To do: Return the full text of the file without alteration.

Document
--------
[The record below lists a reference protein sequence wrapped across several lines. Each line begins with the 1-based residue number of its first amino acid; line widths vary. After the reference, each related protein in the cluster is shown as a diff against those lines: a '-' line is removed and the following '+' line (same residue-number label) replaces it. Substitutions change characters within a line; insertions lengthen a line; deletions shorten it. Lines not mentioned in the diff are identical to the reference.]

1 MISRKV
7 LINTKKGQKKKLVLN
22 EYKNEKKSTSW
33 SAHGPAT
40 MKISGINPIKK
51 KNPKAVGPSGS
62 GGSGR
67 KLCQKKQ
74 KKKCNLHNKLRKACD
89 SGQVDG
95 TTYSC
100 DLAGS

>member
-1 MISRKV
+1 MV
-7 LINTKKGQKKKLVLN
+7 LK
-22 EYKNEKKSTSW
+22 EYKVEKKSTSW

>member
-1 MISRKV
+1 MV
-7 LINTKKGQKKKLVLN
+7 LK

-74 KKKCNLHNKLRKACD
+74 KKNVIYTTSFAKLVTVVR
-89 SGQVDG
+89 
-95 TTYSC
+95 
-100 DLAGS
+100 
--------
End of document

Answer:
[The record below lists a reference protein sequence wrapped across several lines. Each line begins with the 1-based residue number of its first amino acid; line widths vary. After the reference, each related protein in the cluster is shown as a diff against those lines: a '-' line is removed and the following '+' line (same residue-number label) replaces it. Substitutions change characters within a line; insertions lengthen a line; deletions shorten it. Lines not mentioned in the diff are identical to the reference.]

1 MISRKV
7 LINTKKGQKKKLVLN
22 EYKNEKKSTSW
33 SAHGPAT
40 MKISGINPIKK
51 KNPKAVGPSGS
62 GGSGR
67 KLCQKKQ
74 KKKCNLHNKLRKACD
89 SGQVDG
95 TTYSC
100 DLAGS

>member
-1 MISRKV
+1 MV
-7 LINTKKGQKKKLVLN
+7 LK
-22 EYKNEKKSTSW
+22 EYKVEKKSTSW

>member
-1 MISRKV
+1 MV
-7 LINTKKGQKKKLVLN
+7 LK

-74 KKKCNLHNKLRKACD
+74 KKNVIYTTSFAKLVTVVR
-89 SGQVDG
+89 
-95 TTYSC
+95 
-100 DLAGS
+100 